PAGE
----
# Integration of 1/(x^2-a^2) Using Substitution Method

• qw3x
In summary, the conversation discusses finding the integral of \frac{dx}{x^2-a^2} using substitution. The poster initially solved it using partial fractions, but their professor wants them to use substitution. The poster suggests using x=asec(\theta) as the substitution, and another user confirms that it should work.
qw3x

## Homework Statement

$\int \frac{dx}{x^2-a^2}$

## The Attempt at a Solution

I've reached the answer, $\frac{1}{2a} ln |\frac{x-a}{x+a}| + C$ , using partial fractions, but my professor asks for the work using substitution. Now I know how to do this when there's a radical in the denominator, but would this also be a substitution $x=asec(\theta)$?

Try $x=a\cosh u$

qw3x said:

## Homework Statement

$\int \frac{dx}{x^2-a^2}$

## The Attempt at a Solution

I've reached the answer, $\frac{1}{2a} ln |\frac{x-a}{x+a}| + C$ , using partial fractions, but my professor asks for the work using substitution. Now I know how to do this when there's a radical in the denominator, but would this also be a substitution $x=asec(\theta)$?
Hello qw3x. Welcome to PF !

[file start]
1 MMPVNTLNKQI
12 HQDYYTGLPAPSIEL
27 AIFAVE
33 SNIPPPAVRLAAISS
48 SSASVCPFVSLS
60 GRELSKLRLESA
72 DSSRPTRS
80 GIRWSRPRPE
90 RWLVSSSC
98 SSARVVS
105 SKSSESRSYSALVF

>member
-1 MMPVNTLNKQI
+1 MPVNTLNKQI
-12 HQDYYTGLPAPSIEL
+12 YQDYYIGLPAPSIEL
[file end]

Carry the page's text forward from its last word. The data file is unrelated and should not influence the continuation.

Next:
$x=asec(\theta)$ should work fine. I think that leads to integrating csc(θ) .

## 1. What is the general formula for integrating 1/(x^2-a^2)?

The general formula for integrating 1/(x^2-a^2) is ln|x+a|/2a + ln|x-a|/(-2a) + C, where C is the constant of integration.

## 2. How do I solve for the integral of 1/(x^2-a^2) if a is equal to 0?

If a is equal to 0, the integral becomes ln|x| + C. This is because the term 1/(x^2-a^2) simplifies to 1/x^2 when a is equal to 0.

## 3. Can I use substitution to solve for the integral of 1/(x^2-a^2)?

Yes, substitution can be used to solve for the integral. A common substitution is u = x + a, which simplifies the integral to ln|u|/2a + C.

## 4. Is there a specific method for integrating 1/(x^2-a^2) if a is a complex number?

If a is a complex number, the integral can be solved using partial fractions and the inverse tangent function. The final answer will include both real and imaginary components.

## 5. Can the integral of 1/(x^2-a^2) be solved using any other methods?

Yes, the integral can also be solved using trigonometric substitution, where the substitution x = a tan(u) is made. This method is useful when a^2 is a perfect square.

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